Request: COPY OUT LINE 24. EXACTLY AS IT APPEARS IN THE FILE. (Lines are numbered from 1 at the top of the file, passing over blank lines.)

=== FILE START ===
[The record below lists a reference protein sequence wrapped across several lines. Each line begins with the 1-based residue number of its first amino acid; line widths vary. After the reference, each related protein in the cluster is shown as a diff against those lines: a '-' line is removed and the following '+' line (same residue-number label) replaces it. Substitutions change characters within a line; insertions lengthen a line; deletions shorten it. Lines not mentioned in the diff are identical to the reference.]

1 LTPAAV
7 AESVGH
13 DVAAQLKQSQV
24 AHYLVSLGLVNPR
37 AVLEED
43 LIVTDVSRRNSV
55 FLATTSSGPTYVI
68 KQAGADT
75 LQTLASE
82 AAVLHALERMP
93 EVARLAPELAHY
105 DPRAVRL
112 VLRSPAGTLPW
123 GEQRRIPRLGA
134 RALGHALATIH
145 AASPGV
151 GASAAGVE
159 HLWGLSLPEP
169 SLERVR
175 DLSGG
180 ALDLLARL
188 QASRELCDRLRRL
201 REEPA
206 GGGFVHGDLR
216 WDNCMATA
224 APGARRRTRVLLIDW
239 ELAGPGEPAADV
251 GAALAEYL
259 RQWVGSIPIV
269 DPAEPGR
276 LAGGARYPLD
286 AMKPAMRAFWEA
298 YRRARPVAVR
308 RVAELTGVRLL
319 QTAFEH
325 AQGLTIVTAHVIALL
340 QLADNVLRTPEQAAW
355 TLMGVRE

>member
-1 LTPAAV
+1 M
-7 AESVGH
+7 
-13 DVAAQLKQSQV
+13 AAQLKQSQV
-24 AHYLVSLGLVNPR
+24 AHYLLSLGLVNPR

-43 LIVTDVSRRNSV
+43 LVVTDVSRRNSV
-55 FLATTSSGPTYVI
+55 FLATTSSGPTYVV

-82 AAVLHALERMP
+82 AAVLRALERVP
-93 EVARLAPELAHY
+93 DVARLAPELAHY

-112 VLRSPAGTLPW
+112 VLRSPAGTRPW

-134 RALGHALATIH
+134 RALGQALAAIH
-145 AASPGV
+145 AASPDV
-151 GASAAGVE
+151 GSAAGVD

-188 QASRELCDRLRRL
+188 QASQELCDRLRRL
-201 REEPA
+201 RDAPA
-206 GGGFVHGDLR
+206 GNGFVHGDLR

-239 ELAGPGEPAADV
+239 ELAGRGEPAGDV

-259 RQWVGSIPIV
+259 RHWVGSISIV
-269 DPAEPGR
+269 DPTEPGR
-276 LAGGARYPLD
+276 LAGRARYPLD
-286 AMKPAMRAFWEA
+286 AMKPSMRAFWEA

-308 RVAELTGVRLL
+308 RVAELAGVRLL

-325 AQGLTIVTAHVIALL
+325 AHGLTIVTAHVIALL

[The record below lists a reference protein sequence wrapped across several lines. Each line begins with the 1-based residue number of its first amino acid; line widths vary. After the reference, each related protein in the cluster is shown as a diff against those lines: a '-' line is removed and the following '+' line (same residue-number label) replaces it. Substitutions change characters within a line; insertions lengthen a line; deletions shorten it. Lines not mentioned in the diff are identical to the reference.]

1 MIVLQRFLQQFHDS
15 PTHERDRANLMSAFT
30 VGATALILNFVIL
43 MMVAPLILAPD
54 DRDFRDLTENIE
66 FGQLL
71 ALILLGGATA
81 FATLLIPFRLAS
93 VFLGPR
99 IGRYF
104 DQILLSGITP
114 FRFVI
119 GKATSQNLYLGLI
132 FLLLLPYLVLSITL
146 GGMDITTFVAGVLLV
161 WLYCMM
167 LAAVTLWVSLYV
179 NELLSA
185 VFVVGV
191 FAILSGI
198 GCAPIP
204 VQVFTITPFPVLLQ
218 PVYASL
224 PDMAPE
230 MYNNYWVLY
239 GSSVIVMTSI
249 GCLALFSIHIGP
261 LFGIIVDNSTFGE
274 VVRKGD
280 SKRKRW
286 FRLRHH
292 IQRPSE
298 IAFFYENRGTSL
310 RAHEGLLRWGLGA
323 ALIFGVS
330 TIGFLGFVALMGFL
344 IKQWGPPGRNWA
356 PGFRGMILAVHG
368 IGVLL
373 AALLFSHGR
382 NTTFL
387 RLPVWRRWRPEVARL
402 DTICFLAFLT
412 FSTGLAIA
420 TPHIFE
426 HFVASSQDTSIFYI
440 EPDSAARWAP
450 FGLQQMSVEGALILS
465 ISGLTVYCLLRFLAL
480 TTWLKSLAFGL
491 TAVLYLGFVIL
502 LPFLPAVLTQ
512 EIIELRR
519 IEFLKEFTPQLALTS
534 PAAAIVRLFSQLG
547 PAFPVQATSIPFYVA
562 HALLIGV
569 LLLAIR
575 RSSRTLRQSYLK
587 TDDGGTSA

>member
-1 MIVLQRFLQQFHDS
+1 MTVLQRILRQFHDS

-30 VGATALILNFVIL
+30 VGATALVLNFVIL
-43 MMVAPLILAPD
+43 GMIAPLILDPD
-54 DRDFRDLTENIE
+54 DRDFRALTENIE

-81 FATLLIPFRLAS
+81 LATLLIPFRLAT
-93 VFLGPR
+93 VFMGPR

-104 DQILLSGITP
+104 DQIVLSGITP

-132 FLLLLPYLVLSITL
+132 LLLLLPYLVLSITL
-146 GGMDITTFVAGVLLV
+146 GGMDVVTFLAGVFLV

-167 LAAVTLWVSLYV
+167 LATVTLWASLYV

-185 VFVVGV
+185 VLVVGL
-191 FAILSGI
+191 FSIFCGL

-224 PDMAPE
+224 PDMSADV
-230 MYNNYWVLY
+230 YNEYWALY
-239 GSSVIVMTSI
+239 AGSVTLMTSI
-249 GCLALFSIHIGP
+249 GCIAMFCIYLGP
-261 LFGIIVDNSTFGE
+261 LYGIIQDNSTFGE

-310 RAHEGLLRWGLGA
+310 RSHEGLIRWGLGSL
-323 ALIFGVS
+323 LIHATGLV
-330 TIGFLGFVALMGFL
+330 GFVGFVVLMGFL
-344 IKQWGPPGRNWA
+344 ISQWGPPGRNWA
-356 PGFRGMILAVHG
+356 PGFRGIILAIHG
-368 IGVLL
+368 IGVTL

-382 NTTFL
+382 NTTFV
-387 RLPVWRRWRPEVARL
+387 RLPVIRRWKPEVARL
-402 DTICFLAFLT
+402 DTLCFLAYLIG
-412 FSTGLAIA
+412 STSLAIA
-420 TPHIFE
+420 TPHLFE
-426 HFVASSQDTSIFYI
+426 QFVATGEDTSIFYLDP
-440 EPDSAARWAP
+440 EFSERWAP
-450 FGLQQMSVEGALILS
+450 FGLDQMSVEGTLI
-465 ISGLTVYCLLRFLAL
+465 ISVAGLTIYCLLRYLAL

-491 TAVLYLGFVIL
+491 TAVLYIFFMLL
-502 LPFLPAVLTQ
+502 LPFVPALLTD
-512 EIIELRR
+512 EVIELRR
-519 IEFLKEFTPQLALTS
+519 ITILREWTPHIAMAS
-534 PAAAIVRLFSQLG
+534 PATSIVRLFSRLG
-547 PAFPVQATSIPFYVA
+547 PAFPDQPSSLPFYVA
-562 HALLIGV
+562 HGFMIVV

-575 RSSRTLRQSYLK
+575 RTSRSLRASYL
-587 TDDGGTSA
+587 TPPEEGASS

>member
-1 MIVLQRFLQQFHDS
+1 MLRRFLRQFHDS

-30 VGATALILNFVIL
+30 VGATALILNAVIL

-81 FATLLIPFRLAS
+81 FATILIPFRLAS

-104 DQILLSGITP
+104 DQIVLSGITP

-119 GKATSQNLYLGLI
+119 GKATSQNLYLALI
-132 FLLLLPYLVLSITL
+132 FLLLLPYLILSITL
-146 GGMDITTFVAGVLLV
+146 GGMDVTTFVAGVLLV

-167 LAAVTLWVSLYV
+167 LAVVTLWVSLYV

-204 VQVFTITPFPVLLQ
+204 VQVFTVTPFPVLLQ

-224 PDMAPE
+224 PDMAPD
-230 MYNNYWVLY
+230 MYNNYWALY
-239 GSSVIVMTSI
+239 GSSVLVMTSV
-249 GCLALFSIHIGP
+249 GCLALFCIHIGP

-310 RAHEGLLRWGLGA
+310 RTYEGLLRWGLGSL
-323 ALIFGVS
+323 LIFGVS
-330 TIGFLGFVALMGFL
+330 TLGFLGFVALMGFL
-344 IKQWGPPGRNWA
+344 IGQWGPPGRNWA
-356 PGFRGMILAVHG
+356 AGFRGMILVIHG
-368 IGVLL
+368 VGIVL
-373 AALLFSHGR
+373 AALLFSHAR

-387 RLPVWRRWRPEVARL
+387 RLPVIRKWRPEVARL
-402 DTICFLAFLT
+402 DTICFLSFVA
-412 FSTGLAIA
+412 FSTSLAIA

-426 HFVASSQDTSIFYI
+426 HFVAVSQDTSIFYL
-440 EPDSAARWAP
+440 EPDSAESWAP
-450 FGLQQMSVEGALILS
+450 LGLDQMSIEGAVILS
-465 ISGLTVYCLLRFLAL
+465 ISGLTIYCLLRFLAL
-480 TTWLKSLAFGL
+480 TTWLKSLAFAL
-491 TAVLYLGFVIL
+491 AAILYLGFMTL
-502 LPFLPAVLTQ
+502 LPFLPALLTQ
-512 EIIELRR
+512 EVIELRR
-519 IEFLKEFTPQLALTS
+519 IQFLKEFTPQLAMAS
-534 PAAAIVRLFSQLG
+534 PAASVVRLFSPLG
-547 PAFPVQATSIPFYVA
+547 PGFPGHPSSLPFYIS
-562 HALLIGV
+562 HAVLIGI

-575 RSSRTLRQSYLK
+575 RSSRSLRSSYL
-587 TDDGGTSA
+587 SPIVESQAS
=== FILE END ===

201 REEPA